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Smallpox vaccine plans may have to skip those with HIV

Smallpox vaccine plans may have to skip those with HIV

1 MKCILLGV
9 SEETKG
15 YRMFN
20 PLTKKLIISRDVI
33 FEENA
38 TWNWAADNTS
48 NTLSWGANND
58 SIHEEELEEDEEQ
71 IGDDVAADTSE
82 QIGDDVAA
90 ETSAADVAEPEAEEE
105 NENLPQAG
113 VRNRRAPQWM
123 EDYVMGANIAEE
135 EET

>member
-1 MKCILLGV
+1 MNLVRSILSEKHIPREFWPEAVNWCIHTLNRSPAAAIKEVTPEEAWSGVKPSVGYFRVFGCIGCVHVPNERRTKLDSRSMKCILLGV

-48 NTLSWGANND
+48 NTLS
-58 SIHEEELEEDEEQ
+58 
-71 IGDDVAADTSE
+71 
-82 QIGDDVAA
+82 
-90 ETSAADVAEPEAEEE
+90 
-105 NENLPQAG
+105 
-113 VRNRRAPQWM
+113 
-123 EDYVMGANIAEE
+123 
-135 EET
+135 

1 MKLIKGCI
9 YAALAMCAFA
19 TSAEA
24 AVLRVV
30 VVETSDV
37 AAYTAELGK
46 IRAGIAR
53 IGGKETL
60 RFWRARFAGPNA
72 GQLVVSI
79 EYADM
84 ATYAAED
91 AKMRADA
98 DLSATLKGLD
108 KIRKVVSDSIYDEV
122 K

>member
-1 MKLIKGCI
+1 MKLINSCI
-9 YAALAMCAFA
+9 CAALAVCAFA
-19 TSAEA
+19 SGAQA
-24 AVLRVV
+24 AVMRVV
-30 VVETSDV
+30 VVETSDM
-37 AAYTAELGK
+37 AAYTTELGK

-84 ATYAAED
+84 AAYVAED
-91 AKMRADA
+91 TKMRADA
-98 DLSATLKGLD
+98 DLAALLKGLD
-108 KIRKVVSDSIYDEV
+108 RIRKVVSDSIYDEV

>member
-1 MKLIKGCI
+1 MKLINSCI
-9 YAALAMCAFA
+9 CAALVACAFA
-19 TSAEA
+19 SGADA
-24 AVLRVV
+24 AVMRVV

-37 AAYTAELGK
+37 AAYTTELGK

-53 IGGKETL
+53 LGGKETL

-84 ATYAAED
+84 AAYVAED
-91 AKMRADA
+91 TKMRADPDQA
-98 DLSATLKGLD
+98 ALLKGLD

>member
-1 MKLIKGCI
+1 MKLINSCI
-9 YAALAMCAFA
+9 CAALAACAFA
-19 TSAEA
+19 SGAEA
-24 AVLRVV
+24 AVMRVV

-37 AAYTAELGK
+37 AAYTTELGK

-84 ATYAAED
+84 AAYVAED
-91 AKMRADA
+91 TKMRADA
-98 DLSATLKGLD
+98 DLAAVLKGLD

A plan being considered by President Bush to vaccinate the vast majority of Americans against smallpox to counter a bioterrorism attack would likely have to skip those with HIV because their impaired immune systems may not be able to fight off the weakened virus used in the vaccines, The Boston Globe reports. Fred Rosen, an immunologist, said giving the smallpox vaccine to HIV-positive Americans could cause death or serious illness. Worse yet, it's even possible that the weakened virus used in the vaccine can be spread from the small pockmark scar caused by the vaccine to unvaccinated HIV-positive people, giving them the disease simply through skin-to-skin exposure. "There are about a million people with the AIDS virus...and I don't know what is going to happen to them if they get vaccinia virus [used in the smallpox vaccines]," Rosen said. "I think they are going to die or have severe complications." It is estimated that there are about 900,000 people in the United States who are HIV-positive. Anthony Fauci, director of the National Institute on Allergy and Infectious Diseases, says that Rosen's concerns are valid, but he adds that the smallpox vaccine would be contraindicated for many people: "There will be very, very explicit recommendations for exclusion; for example, HIV-infected individuals, transplant recipients, people with immuno-suppressed conditions."

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